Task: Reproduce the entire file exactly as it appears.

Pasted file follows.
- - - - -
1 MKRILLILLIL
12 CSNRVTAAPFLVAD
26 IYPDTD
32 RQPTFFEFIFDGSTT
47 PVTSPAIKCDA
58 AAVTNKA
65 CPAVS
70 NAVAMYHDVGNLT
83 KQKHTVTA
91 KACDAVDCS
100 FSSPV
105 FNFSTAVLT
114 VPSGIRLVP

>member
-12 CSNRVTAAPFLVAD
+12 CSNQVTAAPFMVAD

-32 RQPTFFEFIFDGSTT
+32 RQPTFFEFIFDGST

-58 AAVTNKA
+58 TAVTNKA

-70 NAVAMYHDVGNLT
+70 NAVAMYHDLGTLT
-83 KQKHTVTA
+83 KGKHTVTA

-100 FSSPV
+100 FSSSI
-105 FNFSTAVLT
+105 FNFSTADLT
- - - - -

1 MKRILLILLIL
12 CSNRVTAAPFLVAD
26 IYPDTD
32 RQPTFFEFIFDGSTT
47 PVTSPAIKCDA
58 AAVTNKA
65 CPAVS
70 NAVAMYHDVGNLT
83 KQKHTVTA
91 KACDAVDCS
100 FSSPV
105 FNFSTAVLT
114 VPSGIRLVP

>member
-12 CSNRVTAAPFLVAD
+12 CSNQVTAAPFMVAD

-32 RQPTFFEFIFDGSTT
+32 RQPTFFEFIFDGST

-58 AAVTNKA
+58 TAVTNKA

-70 NAVAMYHDVGNLT
+70 NAVAMYHDLGTLT
-83 KQKHTVTA
+83 KGKHTVTA

-100 FSSPV
+100 FSSSI
-105 FNFSTAVLT
+105 FNFSTADLT